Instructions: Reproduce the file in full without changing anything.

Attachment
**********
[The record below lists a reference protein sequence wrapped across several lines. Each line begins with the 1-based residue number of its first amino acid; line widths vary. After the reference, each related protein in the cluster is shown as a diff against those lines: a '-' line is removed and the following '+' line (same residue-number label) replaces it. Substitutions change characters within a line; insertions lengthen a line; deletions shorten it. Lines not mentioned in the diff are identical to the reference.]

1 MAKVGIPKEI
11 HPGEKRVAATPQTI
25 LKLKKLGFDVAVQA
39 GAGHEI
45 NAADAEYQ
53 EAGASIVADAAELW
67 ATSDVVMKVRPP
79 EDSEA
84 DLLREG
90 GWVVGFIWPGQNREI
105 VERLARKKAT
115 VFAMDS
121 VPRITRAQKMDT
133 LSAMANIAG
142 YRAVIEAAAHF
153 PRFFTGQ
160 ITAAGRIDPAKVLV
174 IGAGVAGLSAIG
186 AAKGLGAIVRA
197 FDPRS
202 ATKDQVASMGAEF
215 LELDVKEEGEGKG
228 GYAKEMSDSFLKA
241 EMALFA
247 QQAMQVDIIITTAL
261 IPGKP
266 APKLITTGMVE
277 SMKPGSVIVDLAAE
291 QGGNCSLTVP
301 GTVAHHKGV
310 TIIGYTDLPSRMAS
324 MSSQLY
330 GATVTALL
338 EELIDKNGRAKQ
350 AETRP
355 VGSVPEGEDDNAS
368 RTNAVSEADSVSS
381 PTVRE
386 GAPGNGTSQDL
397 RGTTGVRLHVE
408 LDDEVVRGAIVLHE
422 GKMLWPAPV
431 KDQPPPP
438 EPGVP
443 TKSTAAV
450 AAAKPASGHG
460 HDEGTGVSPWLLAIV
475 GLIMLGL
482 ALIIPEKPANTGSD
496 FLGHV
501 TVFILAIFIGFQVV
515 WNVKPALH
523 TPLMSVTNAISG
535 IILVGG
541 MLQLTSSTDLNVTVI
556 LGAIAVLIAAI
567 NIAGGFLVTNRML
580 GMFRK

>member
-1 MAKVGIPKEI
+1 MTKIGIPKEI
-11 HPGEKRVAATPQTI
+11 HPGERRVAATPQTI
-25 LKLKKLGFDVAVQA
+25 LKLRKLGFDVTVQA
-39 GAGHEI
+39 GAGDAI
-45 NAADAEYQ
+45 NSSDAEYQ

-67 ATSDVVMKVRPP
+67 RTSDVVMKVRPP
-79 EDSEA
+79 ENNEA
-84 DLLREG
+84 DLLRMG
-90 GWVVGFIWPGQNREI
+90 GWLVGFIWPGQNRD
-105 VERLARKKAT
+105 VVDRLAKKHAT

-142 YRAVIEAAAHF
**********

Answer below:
[The record below lists a reference protein sequence wrapped across several lines. Each line begins with the 1-based residue number of its first amino acid; line widths vary. After the reference, each related protein in the cluster is shown as a diff against those lines: a '-' line is removed and the following '+' line (same residue-number label) replaces it. Substitutions change characters within a line; insertions lengthen a line; deletions shorten it. Lines not mentioned in the diff are identical to the reference.]

1 MAKVGIPKEI
11 HPGEKRVAATPQTI
25 LKLKKLGFDVAVQA
39 GAGHEI
45 NAADAEYQ
53 EAGASIVADAAELW
67 ATSDVVMKVRPP
79 EDSEA
84 DLLREG
90 GWVVGFIWPGQNREI
105 VERLARKKAT
115 VFAMDS
121 VPRITRAQKMDT
133 LSAMANIAG
142 YRAVIEAAAHF
153 PRFFTGQ
160 ITAAGRIDPAKVLV
174 IGAGVAGLSAIG
186 AAKGLGAIVRA
197 FDPRS
202 ATKDQVASMGAEF
215 LELDVKEEGEGKG
228 GYAKEMSDSFLKA
241 EMALFA
247 QQAMQVDIIITTAL
261 IPGKP
266 APKLITTGMVE
277 SMKPGSVIVDLAAE
291 QGGNCSLTVP
301 GTVAHHKGV
310 TIIGYTDLPSRMAS
324 MSSQLY
330 GATVTALL
338 EELIDKNGRAKQ
350 AETRP
355 VGSVPEGEDDNAS
368 RTNAVSEADSVSS
381 PTVRE
386 GAPGNGTSQDL
397 RGTTGVRLHVE
408 LDDEVVRGAIVLHE
422 GKMLWPAPV
431 KDQPPPP
438 EPGVP
443 TKSTAAV
450 AAAKPASGHG
460 HDEGTGVSPWLLAIV
475 GLIMLGL
482 ALIIPEKPANTGSD
496 FLGHV
501 TVFILAIFIGFQVV
515 WNVKPALH
523 TPLMSVTNAISG
535 IILVGG
541 MLQLTSSTDLNVTVI
556 LGAIAVLIAAI
567 NIAGGFLVTNRML
580 GMFRK

>member
-1 MAKVGIPKEI
+1 MTKIGIPKEI
-11 HPGEKRVAATPQTI
+11 HPGERRVAATPQTI
-25 LKLKKLGFDVAVQA
+25 LKLRKLGFDVTVQA
-39 GAGHEI
+39 GAGDAI
-45 NAADAEYQ
+45 NSSDAEYQ

-67 ATSDVVMKVRPP
+67 RTSDVVMKVRPP
-79 EDSEA
+79 ENNEA
-84 DLLREG
+84 DLLRMG
-90 GWVVGFIWPGQNREI
+90 GWLVGFIWPGQNRD
-105 VERLARKKAT
+105 VVDRLAKKHAT

-142 YRAVIEAAAHF